In Arceneaux v. Howard, 633 So. 2d 207, 210 (La. App. 1st Cir. 1993) the plaintiff received a contusion to the head during a head-on collision at 30-35 mph. Mr. Arceneaux's seatbelt broke and his car was totally destroyed. The medical and lay testimony for causation was rebutted only by speculative opinions. Thus, the material facts were not genuinely in dispute. From those facts, the level of the impact would seem irrelevant.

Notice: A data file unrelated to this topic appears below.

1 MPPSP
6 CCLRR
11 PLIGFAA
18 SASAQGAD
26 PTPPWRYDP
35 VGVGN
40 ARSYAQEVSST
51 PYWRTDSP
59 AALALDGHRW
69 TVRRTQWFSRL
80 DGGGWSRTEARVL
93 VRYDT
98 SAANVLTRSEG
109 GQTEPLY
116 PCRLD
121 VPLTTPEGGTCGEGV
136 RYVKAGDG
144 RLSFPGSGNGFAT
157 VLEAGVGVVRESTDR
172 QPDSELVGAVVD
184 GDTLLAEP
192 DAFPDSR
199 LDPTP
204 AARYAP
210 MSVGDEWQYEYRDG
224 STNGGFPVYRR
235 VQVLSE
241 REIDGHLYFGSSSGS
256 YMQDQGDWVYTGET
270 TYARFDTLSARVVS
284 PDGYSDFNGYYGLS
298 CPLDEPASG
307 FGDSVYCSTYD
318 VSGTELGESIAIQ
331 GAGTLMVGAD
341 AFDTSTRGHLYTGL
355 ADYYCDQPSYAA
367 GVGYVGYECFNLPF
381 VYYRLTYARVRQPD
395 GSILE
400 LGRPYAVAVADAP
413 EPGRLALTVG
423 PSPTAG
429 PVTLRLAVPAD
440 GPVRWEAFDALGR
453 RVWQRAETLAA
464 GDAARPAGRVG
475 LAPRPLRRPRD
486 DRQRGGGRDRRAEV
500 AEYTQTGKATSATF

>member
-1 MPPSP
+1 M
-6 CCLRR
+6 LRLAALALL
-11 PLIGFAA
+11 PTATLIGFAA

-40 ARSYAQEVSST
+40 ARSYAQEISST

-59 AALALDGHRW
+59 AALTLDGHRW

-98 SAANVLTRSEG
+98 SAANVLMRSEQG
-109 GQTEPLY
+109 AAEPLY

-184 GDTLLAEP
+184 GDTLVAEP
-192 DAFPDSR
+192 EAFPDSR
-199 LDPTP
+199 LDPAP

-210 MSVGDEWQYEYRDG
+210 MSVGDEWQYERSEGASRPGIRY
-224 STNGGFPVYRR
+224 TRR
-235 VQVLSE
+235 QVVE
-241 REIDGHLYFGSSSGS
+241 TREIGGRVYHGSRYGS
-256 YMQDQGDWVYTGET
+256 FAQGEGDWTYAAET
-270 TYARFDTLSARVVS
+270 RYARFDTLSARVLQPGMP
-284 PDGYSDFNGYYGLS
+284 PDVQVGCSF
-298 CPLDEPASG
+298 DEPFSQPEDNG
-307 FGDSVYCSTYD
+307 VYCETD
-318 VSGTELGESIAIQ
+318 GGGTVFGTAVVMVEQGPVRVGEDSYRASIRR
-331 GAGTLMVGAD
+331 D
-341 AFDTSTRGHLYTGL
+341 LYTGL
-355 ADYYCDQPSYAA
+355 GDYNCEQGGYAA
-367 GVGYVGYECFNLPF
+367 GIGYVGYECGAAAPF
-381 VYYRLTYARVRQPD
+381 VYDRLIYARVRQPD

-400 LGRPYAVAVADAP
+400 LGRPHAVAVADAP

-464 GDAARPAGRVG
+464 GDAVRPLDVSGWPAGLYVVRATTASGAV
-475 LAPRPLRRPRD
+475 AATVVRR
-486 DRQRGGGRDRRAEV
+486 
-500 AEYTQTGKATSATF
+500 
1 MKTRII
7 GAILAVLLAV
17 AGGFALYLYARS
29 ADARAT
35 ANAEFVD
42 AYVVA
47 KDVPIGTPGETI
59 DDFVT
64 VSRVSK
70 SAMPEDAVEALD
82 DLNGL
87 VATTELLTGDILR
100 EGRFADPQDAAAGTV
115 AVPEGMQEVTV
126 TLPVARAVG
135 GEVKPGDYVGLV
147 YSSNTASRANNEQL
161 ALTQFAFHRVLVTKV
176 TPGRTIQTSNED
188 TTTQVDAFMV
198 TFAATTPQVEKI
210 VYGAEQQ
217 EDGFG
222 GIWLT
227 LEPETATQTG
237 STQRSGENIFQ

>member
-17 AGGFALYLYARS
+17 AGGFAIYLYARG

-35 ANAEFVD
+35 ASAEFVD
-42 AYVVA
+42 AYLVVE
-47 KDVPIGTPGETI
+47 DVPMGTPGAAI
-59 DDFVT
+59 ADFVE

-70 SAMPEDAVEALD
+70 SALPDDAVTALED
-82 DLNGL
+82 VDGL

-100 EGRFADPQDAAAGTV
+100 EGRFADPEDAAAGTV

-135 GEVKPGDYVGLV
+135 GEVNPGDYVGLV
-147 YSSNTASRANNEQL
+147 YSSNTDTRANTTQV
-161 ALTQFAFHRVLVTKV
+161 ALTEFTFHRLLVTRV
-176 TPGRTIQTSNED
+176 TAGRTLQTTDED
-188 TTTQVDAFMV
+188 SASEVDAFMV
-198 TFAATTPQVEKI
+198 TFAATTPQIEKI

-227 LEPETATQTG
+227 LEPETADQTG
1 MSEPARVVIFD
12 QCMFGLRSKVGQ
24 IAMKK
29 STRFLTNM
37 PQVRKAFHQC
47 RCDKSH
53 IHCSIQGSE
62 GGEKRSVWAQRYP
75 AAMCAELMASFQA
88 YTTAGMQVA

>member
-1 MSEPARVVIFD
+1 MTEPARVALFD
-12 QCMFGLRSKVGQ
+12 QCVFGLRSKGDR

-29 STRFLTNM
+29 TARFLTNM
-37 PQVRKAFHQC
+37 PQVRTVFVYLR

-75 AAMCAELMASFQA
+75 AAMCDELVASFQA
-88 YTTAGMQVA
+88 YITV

As the force of impact in a collision lowers, and the seriousness of the injury rises, expert testimony becomes more relevant. An expert's commentary on speed, rate of acceleration, force of impact, and the correlation to injuries suffered as exemplified in reliable published studies would become an integral part of the defense or plaintiff's case. A plaintiff or a defendant cannot be deprived of their right to offer a reasonable presentation of issues by the rigid, artificial application of a jurisprudentially created aid for the proof of causation. Each particular case must be reviewed on its own facts.